The report concluded: “Sand in the subject area is not ordinary sand used for construction purpose and it contains valuable strategic and critical mineral used for nuclear power programme and allied areas of high technology. The proper utilisation of these mineral abundantly available in the subject area and other places can play a vital role in developing the national socio-economic condition.”

Court expresses shock

Justices Kirubakaran and Pugalendhi observed that “the quantum of sand excavated, which is said to be 109077.17 cubic metre, is also quite alarming, as it would not have been possible without the knowledge of the authorities”. The judges expressed surprise, noting that they were unable to understand how the authorities allowed the contractor to excavate sand and minerals in the Tamiraparani. Since the report revealed that “the minerals found in the Tamiraparani are atomic /heavy minerals”, the court, suo motu, impleaded the Secretary, DAE; Director, Atomic Minerals Directorate for Exploration and Research, DAE; Secretary, Industries Department, Government of Tamil Nadu; and Secretary, PWD, Government of Tamil Nadu; as new respondents and asked them to file their responses on January 20.

The court ordered the officials concerned to ensure that “there shall not be any alteration or modifications on the site until the inspection by the newly impleaded respondents. Any mineral or sand or whatever excavated from the Tamiraparani, even for construction purpose, shall be preserved until the inspection and submission of report of the newly impleaded respondents.”

In fact, the presence of the placer mineral deposits was detected in 1942-43 by Dr K. Jacobson. Yet, the court said, the government had not detected these minerals in the river until now.

Also read: Forgotten lessons from the Western Ghats

The judges said the sand was allowed to be quarried without grant of lease or permit by the District Collector and permission from the State Environment Impact Assessment Authority (SEIAA) and in contravention of the orders of the National Green Tribunal. The court noted that the PWD had unilaterally permitted the contractor to quarry the sand without obtaining the necessary lease or permit.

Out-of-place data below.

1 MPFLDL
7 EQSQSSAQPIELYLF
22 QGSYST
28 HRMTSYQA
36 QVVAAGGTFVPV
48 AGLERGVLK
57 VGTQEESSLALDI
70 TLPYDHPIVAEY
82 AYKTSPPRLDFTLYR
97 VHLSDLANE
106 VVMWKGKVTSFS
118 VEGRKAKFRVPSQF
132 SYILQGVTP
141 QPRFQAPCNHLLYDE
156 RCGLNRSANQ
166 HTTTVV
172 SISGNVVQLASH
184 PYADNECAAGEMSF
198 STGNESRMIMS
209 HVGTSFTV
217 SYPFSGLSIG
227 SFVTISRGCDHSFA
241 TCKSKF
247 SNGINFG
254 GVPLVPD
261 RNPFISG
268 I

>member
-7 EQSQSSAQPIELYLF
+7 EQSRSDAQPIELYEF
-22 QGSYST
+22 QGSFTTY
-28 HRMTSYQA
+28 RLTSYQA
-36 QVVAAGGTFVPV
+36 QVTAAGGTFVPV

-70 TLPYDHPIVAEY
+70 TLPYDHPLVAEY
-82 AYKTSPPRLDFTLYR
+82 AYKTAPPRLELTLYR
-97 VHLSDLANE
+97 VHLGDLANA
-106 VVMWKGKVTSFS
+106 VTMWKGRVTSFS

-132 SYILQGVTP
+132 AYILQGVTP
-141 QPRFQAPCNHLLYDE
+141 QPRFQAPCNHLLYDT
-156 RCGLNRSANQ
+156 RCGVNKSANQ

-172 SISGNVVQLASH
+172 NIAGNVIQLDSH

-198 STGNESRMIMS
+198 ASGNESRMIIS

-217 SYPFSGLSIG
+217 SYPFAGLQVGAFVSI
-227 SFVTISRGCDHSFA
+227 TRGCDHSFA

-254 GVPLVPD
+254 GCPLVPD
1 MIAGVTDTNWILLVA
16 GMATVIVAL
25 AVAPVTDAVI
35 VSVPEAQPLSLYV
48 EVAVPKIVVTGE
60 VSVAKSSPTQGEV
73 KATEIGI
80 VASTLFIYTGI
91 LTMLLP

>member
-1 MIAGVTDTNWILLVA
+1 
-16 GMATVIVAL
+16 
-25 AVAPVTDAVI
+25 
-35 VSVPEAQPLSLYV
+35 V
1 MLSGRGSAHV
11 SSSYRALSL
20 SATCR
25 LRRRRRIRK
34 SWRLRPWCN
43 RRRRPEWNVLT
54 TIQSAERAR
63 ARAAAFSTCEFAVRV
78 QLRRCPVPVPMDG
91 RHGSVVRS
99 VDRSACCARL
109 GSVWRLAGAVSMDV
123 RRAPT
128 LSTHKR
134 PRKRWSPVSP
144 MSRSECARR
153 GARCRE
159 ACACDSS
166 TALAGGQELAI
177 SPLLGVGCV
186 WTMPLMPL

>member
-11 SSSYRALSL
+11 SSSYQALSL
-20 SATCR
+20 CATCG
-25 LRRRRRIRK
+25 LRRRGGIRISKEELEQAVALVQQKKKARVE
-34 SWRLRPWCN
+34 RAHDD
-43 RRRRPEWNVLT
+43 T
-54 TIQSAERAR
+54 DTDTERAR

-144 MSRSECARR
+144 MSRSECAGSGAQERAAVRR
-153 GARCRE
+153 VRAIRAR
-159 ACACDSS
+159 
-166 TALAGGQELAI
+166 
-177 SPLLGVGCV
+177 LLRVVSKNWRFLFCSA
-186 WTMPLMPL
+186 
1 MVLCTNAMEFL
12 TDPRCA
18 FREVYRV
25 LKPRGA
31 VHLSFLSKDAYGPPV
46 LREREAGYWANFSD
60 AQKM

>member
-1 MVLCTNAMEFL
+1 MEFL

The Tamiraparani Basin Circle has 60 drinking water wells upstream and three irrigation wells near the site of the new check dam, which served 637 rural habitations. “It is pertinent to mention that this court, in a batch of W.P. (i4D) Nos. 11182 of 2020, etc., dated [M. Periyasamy vs State of Tamil Nadu and others] has an order prohibiting quarrying operations in the river. This order holds good till date and no quarry operation is permitted in the river Tamiraparani since then,” the court observed.

It pointed out that the petitioner, an ordinary agriculturist, had approached the court to prevent the illegal quarrying of river sand. He was threatened for filing the petition. The court ordered police protection for him.

“But it was informed that the orders of this court have not been complied with and police protection was not provided, and again, the petitioner was intimidated. Therefore, this court has summoned the Superintendent of Police, Thoothukudi, and passed a detailed order on 23.11.2020 to provide necessary protection to the petitioner,” the judges observed

“Very rarely, people are coming forward to highlight such illegal quarry operations by the sand mining mafias. It is the duty of the police to protect every citizen and, more particularly, the persons, who have knocked at the doors of justice, for a genuine cause,” the court said.

PWD reacts sharply

However, the PWD (WRO) reacted sharply to the report. It filed a detailed objection report before the court on behalf of the Special Chief Engineer, Tamiraparani Basin Circle, PWD (WRO), on December 14. The PWD claimed in its report that certain errors, lapses, omissions and commissions were found the Advocate Commissioner’s report “in the manner of survey, incorrect findings and conclusions on extraneous reasons regarding excavating site, quantity excavated”. Hence, it asked the court to set aside his report.
Also read: Illegal riverbed mining in Tamil Nadu

Claiming that most of the findings were “highly exaggerated”, the PWD (WRO) said that the site in question “is neither a quarry site nor mining site, but construction site of a check dam under the government scheme for augmenting water supply and groundwater recharge”. It said the Advocate Commissioner was expected to give a report of the physical features of the site in question as directed by the court but was involved in making a statement on presumption and assumptions without any concrete proof, and gave his legal opinion and decision to the prejudice of the PWD. “Hence his findings and conclusions thereon are liable to be set aside,” it said. The Advocate Commissioner’s reference to laws, rules and judgments was unwarranted and uncalled for since he was not appointed to give any legal opinion or application of law or applicability of law against the government, the complaint said. It was beyond the work assigned to him and showed that he had taken personal interest. Besides, the report did not mention the volume of sand and earth extracted from the check dam site, it said.

On the reported presence of atomic minerals in the river sand, the PWD report said it was a subject matter for further appointment of an expert commission by the court for research and analysis. The court was seized of the matter and ordered a separate commission and inspection by experts of atomic mineral research, it noted.